Netplan is an utility developed by Canonical, the company behind Ubuntu. It provides a network configuration abstraction over the currently supported two “backend” system, (or “renderer” in Netplan terminology): networkd and NetworkManager. Using Netplan, both physical and virtual network interfaces are configured via yaml files which are translated to configurations compatible with the selected backend.
On Ubuntu 20.04 Netplan replaces the traditional method of configuring network interfaces using the /etc/network/interfaces file; it aims to make things easier and more centralized (the old way of configuring interfaces can still be used: check our article about How to switch back networking to /etc/network/interfaces on Ubuntu 20.04 Focal Fossa Linux). In this article we will learn the basic principles behind the utility, and, just as an example, how we can use it to configure a static IPv4 address for a network interface.
In this tutorial you will learn:
The basic structure of yaml configuration files used by Netplan
How to create a simple rule to assign a static IP to a network interface
How to apply configurations using generate, try and apply subcommands
After installing PHP or an entire LAMP server on Ubuntu Linux, there are a few ways you can check to see what version you're running at any time. This can help you stay up to date and develop web applications that adhere to newer coding standards and conventions, since PHP is still being developed.
In this guide, we'll show you multiple ways to check the version of PHP on Ubuntu. Feel free to pick whichever method is most convenient for your situation.
If there's software on your Ubuntu Linux system that you wish to remove, there are a few ways to go about uninstalling the associated packages.
In this guide, we'll take you through the step by step instructions for uninstalling a package on Ubuntu from both GUI and command line. We'll also show you options for deleting or keeping the configuration files that are associated with a package. Use whichever method below that you find most convenient for your situation.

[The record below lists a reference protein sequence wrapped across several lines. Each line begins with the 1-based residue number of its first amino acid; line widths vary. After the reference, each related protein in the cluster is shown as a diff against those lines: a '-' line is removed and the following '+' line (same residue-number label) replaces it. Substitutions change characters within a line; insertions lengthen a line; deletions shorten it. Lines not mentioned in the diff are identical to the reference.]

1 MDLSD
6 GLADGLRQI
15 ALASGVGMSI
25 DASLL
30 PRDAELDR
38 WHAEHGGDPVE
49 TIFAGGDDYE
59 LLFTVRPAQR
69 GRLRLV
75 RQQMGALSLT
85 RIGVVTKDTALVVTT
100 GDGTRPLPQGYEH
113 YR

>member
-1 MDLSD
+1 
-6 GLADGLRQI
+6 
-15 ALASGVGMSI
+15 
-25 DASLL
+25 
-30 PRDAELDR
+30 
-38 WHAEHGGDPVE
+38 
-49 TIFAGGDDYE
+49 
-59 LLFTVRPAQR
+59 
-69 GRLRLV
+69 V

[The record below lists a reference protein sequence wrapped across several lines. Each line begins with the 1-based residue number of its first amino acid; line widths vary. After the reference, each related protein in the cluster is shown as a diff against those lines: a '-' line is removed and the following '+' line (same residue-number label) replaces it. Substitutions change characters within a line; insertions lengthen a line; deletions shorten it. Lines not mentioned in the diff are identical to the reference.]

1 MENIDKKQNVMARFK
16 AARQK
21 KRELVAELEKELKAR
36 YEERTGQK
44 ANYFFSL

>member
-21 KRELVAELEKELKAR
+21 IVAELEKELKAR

In this Ubuntu 20.10 Download guide you will learn where to download and how to download Ubuntu 20.10 ISO image for Ubuntu, Kubuntu, Ubuntu Budgie, Ubuntu Studio, Xubuntu, Lubuntu, Kylin desktops and Ubuntu 20.10 Server.
Redis is open source software used as a database and cache that sits in memory, allowing for exceptional performance. When you're ready to give this lightning fast program a try, the developers recommend installing Redis on a Linux system, and what better candidate than Ubuntu Linux?
In this tutorial, we'll guide you through the step by step instructions of installing Redis (both server and client) on Ubuntu. Then, we'll verify that it's connectable and configure the UFW firewall to allow incoming connections.
In this tutorial you will learn:
How to install Redis Server and Client on Ubuntu Linux
How to perform a connection test and configure UFW to allow Redis
Downloading Ubuntu ISO images with a torrent client is one of the most efficient ways to obtain the installation media. Torrenting allows you download the file from multiple sources simultaneously, which means you'll wind up with a very speedy download because the entirety of your network's download bandwidth can remain saturated. It's a very reliable method for downloading large files.
It also takes some strain off of official Ubuntu mirrors, so you're actually helping them out a little by getting an ISO image from the torrent swarm. If you want to continue helping after the download completes, you can choose to leave the Ubuntu torrent in your torrent client and let it "seed" (torrenting jargon for upload) to other prospective downloaders.
Ubuntu is one of the most well known Linux distributions available. You've probably seen Canonical's ubiquitous logo and the familiar look of Ubuntu Desktop running GNOME. What you may not have realized is that Ubuntu also has a very popular server edition of their operating system.